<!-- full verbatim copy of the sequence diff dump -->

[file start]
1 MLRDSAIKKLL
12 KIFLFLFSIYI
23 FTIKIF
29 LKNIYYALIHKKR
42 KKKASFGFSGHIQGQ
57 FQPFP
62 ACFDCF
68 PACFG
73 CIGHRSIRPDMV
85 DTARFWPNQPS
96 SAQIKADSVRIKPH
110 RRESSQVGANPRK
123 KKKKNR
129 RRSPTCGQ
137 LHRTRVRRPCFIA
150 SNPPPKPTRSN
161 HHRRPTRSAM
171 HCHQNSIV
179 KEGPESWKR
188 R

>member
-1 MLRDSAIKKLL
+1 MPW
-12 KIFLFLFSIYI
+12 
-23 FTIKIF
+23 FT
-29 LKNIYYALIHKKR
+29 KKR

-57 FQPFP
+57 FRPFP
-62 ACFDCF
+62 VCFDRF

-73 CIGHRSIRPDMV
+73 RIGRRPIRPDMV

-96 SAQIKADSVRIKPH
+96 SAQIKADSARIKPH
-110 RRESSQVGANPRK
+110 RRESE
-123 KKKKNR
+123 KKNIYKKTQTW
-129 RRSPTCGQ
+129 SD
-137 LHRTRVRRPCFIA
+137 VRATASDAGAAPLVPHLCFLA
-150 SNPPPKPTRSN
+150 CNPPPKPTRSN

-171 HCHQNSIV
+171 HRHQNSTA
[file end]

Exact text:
1 MLRDSAIKKLL
12 KIFLFLFSIYI
23 FTIKIF
29 LKNIYYALIHKKR
42 KKKASFGFSGHIQGQ
57 FQPFP
62 ACFDCF
68 PACFG
73 CIGHRSIRPDMV
85 DTARFWPNQPS
96 SAQIKADSVRIKPH
110 RRESSQVGANPRK
123 KKKKNR
129 RRSPTCGQ
137 LHRTRVRRPCFIA
150 SNPPPKPTRSN
161 HHRRPTRSAM
171 HCHQNSIV
179 KEGPESWKR
188 R

>member
-1 MLRDSAIKKLL
+1 MPW
-12 KIFLFLFSIYI
+12 
-23 FTIKIF
+23 FT
-29 LKNIYYALIHKKR
+29 KKR

-57 FQPFP
+57 FRPFP
-62 ACFDCF
+62 VCFDRF

-73 CIGHRSIRPDMV
+73 RIGRRPIRPDMV

-96 SAQIKADSVRIKPH
+96 SAQIKADSARIKPH
-110 RRESSQVGANPRK
+110 RRESE
-123 KKKKNR
+123 KKNIYKKTQTW
-129 RRSPTCGQ
+129 SD
-137 LHRTRVRRPCFIA
+137 VRATASDAGAAPLVPHLCFLA
-150 SNPPPKPTRSN
+150 CNPPPKPTRSN

-171 HCHQNSIV
+171 HRHQNSTA